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HANSON: Obama and his 1 percent

‘Wealth’ is only bad for other people

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In his first term President Obama was criticized for trash-talking the 1-percenters while enjoying the aristocracy of Martha's Vineyard and the nation's most exclusive golf courses.

Mr. Obama never quite squared his accusations that "millionaires and billionaires" had not paid their fair share with his own obvious enjoyment of the perks of "corporate jet owners," "fat cat bankers" and Las Vegas junketeers.

Now, that paradox has continued right off the bat in the second term. In the State of the Union, Mr. Obama once more went after "the few," and "the wealthiest and the most powerful," whom he blasted as the "well-off and the well-connected" and the "billionaires with high-powered accountants."

Like clockwork, the president then jetted to West Palm Beach, Fla., for yet another golfing vacation at one of the nation's priciest courses, replete with lessons from a $1,000-per-hour golf pro to improve the presidential putting.

The rest of the first family jetted off on their own skiing vacation to elite Aspen, Colo., where nobody accepts that at some point they've already "made enough money." Meanwhile, below the stratosphere, unemployment rose to 7.9 percent for January -- the 49th consecutive month it has been 7.8 percent or higher. The economy shrank in the last quarter of 2012, gas is back to almost $4 a gallon, and the government continues to borrow almost $4 billion a day.

Today, lots of liberal grandees attack the rich and yet do their best to act and live just like them.

Take financial speculator and leftist billionaire, George Soros, who is back in the news. Mr. Soros is able to fund several progressive think tanks that go after the 1 percent because he is the most successful financial buccaneer of the age -- notorious as "the man who broke the Bank of England" and was convicted of insider trading in France. The Soros family investment firm's most recent speculating coup was betting against the Japanese yen. That made Mr. Soros $1.2 billion in just three months -- enough capitalist lucre to keep funding Media Matters and other attack-dog progressive groups for years to come.

Facebook co-founder and Obama campaign organizer Chris Hughes just bought The New Republic and has rebranded the magazine as an unapologetic progressive megaphone.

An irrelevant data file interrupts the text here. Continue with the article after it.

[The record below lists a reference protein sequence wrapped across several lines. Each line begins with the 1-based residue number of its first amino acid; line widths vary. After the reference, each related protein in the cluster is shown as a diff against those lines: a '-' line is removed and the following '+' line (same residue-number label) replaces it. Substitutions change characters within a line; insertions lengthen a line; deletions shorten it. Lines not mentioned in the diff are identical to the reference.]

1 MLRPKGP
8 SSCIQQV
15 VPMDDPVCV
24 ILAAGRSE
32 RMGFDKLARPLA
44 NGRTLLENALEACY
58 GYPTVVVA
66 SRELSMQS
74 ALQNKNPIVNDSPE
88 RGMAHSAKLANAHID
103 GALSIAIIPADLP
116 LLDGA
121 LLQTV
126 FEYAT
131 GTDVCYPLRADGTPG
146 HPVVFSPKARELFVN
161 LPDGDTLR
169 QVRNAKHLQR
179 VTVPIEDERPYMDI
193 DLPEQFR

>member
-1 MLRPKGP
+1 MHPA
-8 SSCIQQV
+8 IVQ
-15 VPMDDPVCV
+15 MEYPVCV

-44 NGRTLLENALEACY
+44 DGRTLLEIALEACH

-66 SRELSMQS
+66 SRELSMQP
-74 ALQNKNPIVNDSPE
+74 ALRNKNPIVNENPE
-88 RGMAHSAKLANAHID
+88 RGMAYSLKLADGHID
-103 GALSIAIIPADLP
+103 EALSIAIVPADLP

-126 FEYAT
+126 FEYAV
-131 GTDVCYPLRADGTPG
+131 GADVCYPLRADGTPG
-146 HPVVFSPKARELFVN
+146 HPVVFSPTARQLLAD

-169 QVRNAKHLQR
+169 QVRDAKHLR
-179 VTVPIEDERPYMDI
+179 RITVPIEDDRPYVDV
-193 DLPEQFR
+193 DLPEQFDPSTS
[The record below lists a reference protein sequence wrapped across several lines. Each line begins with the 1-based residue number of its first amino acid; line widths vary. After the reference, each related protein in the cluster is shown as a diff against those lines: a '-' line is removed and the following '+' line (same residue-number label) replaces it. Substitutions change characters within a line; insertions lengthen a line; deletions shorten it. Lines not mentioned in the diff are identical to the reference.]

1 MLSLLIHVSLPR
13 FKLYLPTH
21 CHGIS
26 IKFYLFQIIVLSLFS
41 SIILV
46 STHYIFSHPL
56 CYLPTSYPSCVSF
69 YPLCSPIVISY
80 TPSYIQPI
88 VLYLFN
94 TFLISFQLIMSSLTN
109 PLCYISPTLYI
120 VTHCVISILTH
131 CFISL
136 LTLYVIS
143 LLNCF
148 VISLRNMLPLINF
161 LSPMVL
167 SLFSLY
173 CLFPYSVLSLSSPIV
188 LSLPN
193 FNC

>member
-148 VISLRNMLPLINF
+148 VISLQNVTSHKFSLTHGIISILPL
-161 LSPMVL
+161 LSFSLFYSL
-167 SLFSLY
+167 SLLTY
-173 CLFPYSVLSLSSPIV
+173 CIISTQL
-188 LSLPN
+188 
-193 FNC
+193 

How odd that hip Facebook just confessed that it paid no federal or California state income taxes for 2012 on its $1.1 billion in pretax profits on its U.S. operations alone. Odder still, Facebook will probably receive a federal tax refund of about $429 million. Apparently Facebook's "well-connected" found some "high-powered accountants" to write off their stock options as a business expense.

Perhaps Treasury Secretary-designate Jack Lew should have a look at Facebook's tax contortions. He should be familiar with the big-money paper trail, given that Mr. Lew himself took a nearly $1 million bonus from Citigroup after it had received billions of dollars in federal funds to cover its gargantuan losses.

Mr. Lew, like his tax-dodging predecessor, Timothy F. Geithner, has a propensity for doing just the opposite of what the president used to preach against. Mr. Obama, remember, warned Wall Streeters not to take bonuses after their failing companies received federal money.

Mr. Obama also derided dubious offshore Cayman Islands tax shelters. Yet he apparently forgot to tell that to Mr. Lew, who invested in a fund registered to the same Potemkin Cayman Islands building that Mr. Obama had used as a campaign prop to bash the 1-percenters.

One of the nation's best-known class warriors is former U.S. Rep. Jesse L. Jackson Jr. of Chicago, who for years has damned the wealthy for their ill-gotten gains. He pleaded guilty to fraud charges after he and his wife were accused of siphoning off $750,000 from their campaign accounts to pay for an assortment of 1-percenter extravagances like a $43,000 Rolex watch.

Today's leftists like the high life as much as their demonized conservative rivals. The more they damn the bad "millionaires and billionaires," apparently the less guilt they feel about living it up in Palm Beach or Aspen, paying no taxes, offshoring their profits or wearing Rolex watches.

The vast growth of the federal government has splashed so much big money around New York and Washington that even muckraking progressives can't resist. Loud redistributionist rhetoric offers the necessary vaccination shot that makes privileged leftists immune from any criticism -- or guilt -- over indulging in tax avoidance, billion-dollar speculation or aristocratic tastes.

George Orwell long ago noticed the same thing, when in "Animal Farm" the pig elite loudly damned reactionary humans even as they sought to copy them by walking on two legs.

Victor Davis Hanson is a classicist and historian at Stanford University's Hoover Institution. His new book, "The Savior Generals," will appear this spring from Bloomsbury Press.

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